Bernanke Does it Again
Today's session spent a great deal of energy determining what traders believed the Fed will seek to do next, and closed on a question mark. That indecision caused a ferocious rally in precious metal, with stocks and bonds adding tentative gains.
One year daily candle chart of the INDU
I've zoomed out to the yearly view of the indices to seek perspective. The Dow has clearly stalled out within its up-phase, the oscillators on sell signals from lower highs, while the Nasdaq appears to be completing a healthy pullback within its bullish uptrend. The Stochastic and Macd oscillators are in mid-downphases, however, and seem to imply that the 22 day EMA (green line), which has supported each pullback, may not hold on the current test.
For a more detailed view of the daily and thirty minute charts of the index futures, see tonight's Futures Wrap.
One year daily candle chart of the COMPX
The Energy Department announced today that crude inventories dropped by 2.3 million barrels for the week ended July 18. Total inventories are down year-over-year to 276.3 million barrels, an 11 percent decline. Gasoline inventories fell by 1.6 million barrels to 207.8 million barrels in the latest week. Surprisingly, analysts got it right for a change, with many calling for the decline based on Hurricane Claudette's disruption to oil production in the Gulf of Mexico. The American Petroleum Institute reported a drop of 700,000 barrels in crude stocks for the week, considerably lower than the Energy Department's 2.3 million barrel decline. The API reported a 1.1 million barrel drop in gasoline supplies to 208.4 million barrels. Crude futures finished above their lows but under $30 per barrel.
The Mortgage Bankers Association (MBA) announced that seasonally- adjusted demand for mortgage refinancings, the MBA refinancing index, dropped 7.2% for the week ended July 17 following a 1.6% drop the previous week. Demand for loans with which to buy homes, the Purchase index, dropped 1.1%. The average interest rate for a 30-year fixed rate mortgage rose to 5.72% from 5.33%. Given the sharp jump in treasury yields over the past week, it was expected that refinancings would drop, but I find it surprising that there wasn't more activity from late-comers who might have been procrasting and jumped to get in when rates began to climb. This implies that the market for home loans may be maxxed out.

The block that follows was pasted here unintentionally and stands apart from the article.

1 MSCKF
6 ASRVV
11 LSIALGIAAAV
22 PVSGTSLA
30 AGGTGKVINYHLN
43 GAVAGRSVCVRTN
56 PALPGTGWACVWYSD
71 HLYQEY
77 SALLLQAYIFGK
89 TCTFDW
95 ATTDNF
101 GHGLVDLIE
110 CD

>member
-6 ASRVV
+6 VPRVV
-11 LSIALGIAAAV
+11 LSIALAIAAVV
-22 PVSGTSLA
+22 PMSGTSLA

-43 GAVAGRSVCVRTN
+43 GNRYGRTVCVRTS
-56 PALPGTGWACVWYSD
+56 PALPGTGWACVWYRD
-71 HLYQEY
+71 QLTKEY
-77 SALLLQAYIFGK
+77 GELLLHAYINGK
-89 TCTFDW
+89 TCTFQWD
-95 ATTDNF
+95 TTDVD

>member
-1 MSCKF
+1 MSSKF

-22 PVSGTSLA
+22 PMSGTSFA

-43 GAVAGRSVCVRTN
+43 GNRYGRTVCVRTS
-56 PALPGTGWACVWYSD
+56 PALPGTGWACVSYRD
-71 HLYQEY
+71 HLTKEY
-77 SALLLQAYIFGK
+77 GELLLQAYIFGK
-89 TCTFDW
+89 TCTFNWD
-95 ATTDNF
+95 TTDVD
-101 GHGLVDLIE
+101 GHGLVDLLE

I've updated the macro charts we've been following during the past weeks. The changes are minute for this past week, with the MBA mortgage and refi indices giving the first and, I believe, leading indication of a possible pullback in the money supply as the origination of loans begins to recede. As treasury bonds continue to get sold, this trend should strengthen. Mr. Bernanke's speech, discussed below, asserts that the Fed will fight this contractionary trend, much as it has been doing for the past several years.
The zero-maturity money supply and the Fed's open market activity maintained their steeply rising trends as the Fed continued to add bank reserves, freeing up capital with which to purchase securities in the open market. Note that an increase in the supply of anything lowers its per unit value, and so the expansion of the money supply is at the expense of the value of each dollar. In this light, inflation may be seen as a "hidden" tax.
Chart of overnight and term repurchase agreements (repos)
Bank prime loan rate
The effect of the inflation of the money supply and the purchase by the Fed's member banks of treasury bonds has helped lower the time-value of money, with the prime rate at a multidecade low, although this 13 year time series doesn't fully capture it.
Chart of Total Consumer Credit
Consumer credit outstanding appears to have ticked up this week, and it too remains at multi-decade highs, fueled by the record low rates. I find it disconcerting that consumers have been encouraged to take advantage of these low rates by taking on more debt instead of refinancing and paying down their existing debt. This legacy of the President and Mr. Greenspan may well come back to haunt them.
The overall effectiveness of Mr. Greenspan's war against the Kondratieff Winter and inflationary stimulation policies is measured by the following charts, those which constitute the bottom line for the broad citizenry subject to the Federal Reserve's policies: